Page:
blog

eXplorations, Episode #3: Digital Rights Management (DRM) and the Future Digital Economy

[UPDATE: I’ve “REMASTERED” the original, cleaning things up a bit more as well as removing one minute and twenty-two (1:22) worth of the music filler which I wasn’t completely satisified with.  The result is much cleaner (in terms of the sound quality) and A TON easier on the ears, something I discovered to be a bit of a problem with the final mp3 and wav files I originally posted.  While still an amateur I’m slowly beginning to understand how to use the editing equipment a bit better.  I think you will enjoy the result quite a bit more.  I’ve added .v2 to the last part of the file name before the .mp3 or .wma file and left the other files in place for anybody who has linked to them.  However, I have updated the links below to the new file names.]

Fighting to maintain control of its desktop dominance, has Microsoft subsequently been mentally pigeon-holed by the various Internet communities to continually be cast in the desktop role? This question may seem silly , but what happens when the desktop is no longer viewed as ‘sexy’ and as a result continues to find itself with fewer and fewer lines, ultimately being written off in season fifteen of ‘How The WorldWide Web Turns’ due to lack of interest from the viewers?

In this episode of eXplorations, Kurt and I take a closer look at Digital Rights Management and the recent root kit debacle with Sony. Could this one event be the downfall of Sony, Microsoft, and any others who choose to continue forward with plans to control that in which we read, listen, or watch by invoking strict requirements that suggest in no uncertain terms when and what we can read, listen to, or watch, with further requirement that we purchase both hardware and software for the content to be readable, listen-able, and watchable in the first place?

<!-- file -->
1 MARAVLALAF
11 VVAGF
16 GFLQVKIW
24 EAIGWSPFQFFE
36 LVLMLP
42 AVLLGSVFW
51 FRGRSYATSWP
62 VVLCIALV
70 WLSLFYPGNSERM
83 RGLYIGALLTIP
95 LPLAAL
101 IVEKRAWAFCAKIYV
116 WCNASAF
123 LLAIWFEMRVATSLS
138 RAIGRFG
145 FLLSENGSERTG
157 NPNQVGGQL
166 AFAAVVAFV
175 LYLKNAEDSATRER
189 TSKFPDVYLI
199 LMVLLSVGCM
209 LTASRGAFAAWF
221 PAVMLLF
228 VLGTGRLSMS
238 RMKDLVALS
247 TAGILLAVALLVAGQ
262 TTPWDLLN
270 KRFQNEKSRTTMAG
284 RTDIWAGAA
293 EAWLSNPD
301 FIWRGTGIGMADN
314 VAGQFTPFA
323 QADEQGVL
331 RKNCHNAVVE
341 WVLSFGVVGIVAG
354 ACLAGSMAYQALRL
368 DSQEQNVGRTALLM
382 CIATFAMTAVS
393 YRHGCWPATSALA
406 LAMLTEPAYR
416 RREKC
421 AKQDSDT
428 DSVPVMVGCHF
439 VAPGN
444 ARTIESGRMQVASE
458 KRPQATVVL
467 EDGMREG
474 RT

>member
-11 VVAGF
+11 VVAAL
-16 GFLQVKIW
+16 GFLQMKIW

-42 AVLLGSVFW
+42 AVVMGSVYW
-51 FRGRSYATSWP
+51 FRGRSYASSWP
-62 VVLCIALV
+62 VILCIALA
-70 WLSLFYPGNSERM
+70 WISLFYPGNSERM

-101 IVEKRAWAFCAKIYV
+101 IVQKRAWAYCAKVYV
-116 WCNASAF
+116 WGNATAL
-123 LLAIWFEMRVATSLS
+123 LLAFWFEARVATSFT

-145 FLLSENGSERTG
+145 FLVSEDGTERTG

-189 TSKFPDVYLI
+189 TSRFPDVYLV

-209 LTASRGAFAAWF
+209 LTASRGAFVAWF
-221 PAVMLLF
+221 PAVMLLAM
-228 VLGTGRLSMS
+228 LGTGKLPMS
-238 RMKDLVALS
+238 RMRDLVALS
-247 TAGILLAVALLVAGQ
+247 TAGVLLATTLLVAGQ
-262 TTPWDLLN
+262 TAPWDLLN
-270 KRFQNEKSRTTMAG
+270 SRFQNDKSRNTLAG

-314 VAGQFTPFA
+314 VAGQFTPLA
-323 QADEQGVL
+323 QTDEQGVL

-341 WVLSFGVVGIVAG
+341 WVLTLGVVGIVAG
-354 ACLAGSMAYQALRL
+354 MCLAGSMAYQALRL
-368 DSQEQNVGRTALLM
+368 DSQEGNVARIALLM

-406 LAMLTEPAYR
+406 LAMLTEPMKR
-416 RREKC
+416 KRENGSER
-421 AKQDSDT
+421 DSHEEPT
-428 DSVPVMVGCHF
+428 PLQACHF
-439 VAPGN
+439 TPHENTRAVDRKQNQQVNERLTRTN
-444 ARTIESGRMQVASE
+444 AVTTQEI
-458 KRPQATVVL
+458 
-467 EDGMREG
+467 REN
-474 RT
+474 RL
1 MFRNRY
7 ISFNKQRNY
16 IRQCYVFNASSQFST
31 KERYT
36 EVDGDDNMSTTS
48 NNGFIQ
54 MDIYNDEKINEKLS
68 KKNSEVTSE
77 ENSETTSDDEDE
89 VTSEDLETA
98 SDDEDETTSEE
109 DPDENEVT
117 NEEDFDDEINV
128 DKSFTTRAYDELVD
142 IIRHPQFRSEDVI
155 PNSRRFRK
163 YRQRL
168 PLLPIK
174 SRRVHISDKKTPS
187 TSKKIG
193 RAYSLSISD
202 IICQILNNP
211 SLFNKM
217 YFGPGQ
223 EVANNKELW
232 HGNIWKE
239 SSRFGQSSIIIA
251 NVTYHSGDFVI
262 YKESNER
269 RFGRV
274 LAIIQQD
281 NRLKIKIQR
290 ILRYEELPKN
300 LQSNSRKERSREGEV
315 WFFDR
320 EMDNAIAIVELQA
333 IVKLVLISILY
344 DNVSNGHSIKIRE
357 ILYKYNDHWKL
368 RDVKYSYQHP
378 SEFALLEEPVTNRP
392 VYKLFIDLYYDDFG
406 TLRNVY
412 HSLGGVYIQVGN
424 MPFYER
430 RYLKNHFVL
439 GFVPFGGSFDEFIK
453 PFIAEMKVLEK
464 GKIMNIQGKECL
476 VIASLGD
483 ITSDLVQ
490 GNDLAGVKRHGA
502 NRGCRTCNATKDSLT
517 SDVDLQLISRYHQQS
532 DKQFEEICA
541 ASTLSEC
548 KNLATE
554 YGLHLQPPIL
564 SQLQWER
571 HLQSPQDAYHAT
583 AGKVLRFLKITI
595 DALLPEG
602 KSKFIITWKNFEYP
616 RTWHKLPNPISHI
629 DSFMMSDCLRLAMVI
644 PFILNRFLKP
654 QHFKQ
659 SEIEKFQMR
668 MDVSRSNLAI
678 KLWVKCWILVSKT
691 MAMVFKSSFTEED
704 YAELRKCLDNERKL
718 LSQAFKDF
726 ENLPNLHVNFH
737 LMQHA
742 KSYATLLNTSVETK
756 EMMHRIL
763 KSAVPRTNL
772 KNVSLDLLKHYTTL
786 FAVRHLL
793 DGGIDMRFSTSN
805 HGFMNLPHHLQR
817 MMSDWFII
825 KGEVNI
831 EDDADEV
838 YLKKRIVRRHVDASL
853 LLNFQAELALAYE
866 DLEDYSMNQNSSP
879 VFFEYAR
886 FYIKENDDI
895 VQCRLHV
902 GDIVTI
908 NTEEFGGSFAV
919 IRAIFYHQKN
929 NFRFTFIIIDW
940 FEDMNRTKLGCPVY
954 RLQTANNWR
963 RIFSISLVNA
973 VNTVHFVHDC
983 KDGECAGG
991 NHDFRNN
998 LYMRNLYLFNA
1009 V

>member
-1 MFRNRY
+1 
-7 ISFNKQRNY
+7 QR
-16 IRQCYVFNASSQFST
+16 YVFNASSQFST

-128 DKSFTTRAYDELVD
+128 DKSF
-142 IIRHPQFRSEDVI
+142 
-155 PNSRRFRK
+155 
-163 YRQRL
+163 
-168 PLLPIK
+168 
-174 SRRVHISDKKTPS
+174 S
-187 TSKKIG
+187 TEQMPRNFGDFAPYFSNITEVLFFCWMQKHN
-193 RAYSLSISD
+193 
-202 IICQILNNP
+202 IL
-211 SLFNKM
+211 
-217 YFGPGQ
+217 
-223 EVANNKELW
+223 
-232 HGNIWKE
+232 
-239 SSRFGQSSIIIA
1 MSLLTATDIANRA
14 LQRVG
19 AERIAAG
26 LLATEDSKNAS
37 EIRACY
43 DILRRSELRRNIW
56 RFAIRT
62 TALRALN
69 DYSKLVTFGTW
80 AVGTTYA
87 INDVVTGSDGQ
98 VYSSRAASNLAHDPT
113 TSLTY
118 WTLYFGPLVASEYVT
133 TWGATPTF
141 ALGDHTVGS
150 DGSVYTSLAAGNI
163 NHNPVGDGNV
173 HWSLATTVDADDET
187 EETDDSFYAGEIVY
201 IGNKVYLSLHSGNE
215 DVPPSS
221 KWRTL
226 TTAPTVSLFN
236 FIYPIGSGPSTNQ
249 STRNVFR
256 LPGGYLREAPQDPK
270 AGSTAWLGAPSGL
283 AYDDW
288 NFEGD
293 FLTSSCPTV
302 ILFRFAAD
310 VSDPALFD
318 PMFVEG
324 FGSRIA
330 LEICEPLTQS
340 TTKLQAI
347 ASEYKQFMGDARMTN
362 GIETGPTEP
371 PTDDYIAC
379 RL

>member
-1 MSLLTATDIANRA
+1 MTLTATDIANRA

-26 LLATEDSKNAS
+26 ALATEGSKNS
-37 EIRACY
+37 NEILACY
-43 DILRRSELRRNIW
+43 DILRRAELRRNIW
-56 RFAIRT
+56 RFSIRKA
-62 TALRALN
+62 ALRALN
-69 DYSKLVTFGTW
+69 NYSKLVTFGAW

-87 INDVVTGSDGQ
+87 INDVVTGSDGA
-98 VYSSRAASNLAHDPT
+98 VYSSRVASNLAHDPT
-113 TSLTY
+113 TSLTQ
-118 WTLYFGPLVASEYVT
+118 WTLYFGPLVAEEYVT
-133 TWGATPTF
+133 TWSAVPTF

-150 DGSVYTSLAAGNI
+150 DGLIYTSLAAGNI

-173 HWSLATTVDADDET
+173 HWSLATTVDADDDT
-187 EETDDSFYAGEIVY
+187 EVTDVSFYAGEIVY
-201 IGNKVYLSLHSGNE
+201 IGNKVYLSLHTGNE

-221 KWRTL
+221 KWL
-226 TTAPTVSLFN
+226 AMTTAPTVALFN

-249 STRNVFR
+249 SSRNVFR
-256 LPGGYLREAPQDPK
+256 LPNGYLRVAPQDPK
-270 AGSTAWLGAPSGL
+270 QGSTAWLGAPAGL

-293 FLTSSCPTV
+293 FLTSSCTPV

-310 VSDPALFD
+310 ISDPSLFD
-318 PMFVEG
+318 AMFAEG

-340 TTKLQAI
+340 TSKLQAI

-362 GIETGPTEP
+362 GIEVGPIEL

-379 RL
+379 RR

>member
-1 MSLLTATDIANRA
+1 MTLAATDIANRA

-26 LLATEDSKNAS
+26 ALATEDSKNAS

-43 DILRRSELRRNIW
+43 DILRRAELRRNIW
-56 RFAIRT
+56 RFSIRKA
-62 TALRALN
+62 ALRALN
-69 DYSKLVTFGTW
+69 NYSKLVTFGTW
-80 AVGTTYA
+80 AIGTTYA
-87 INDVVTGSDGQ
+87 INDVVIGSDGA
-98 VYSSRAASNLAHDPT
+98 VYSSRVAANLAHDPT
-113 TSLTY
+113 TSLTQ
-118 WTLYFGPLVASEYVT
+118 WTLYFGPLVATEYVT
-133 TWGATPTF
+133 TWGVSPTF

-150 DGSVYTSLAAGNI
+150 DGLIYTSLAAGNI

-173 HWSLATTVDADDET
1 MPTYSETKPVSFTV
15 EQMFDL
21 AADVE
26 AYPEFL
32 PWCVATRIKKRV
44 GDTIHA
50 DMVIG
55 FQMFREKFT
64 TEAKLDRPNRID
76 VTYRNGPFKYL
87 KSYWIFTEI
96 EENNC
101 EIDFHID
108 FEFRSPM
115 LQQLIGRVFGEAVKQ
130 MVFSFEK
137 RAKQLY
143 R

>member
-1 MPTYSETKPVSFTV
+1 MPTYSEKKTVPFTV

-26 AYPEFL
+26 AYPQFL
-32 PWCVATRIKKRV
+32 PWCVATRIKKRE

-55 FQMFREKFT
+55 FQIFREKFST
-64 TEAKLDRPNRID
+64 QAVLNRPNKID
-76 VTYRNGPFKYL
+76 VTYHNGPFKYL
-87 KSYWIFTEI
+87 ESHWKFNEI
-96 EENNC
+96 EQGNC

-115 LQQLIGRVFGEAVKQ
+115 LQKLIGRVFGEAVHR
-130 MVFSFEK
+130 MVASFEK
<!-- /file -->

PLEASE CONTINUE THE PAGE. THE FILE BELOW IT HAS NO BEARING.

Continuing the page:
Could this last suggested scenario prove to be the real reason behind the season #15 write-off for Microsoft? After all, its not always lack of fan interest and instead the actors themselves who believe they’ve reached a level of untouchable status and therefore make demands that cause the shows producers to find reason themselves to expose the career-devastating photos they have locked away in the safe for just such a situation. With this suggested scenario, where does this leave companies like Amazon and Google who have been focused on building a grass roots fan following by giving them a cut of their contract each month in thanks for helping to ‘spread the word’?

And what about DRM and censorship? Are those in whom invoke DRM control over artistic content censoring these same artists by binding them to stay within the confines of a DRM-based economy? Can the notion of a DRM-based economy survive long enough to even matter? Take a musical journey with me through the course of this podcast and make a decision for yourself whether you agree with the suggestions I attempt to make using the sounds of Rage Against The Machine, A Perfect Circle, and Pink Floyd as my ‘voice’. This is probably the most fun I’ve personally had with audio gear I barely know how to use, and the discussion between Kurt and I has turned out to be a lot more than I think either of realized it to be.

Whether you agree with any of what is presented in this show, 17 minutes and 40 seconds of fun times for all awaits your click. Both Kurt and I are having a blast with this show and we’re quite excited to see that others seem to enjoy what we have to say. Thanks for both your time and interest! It is much appreciated 🙂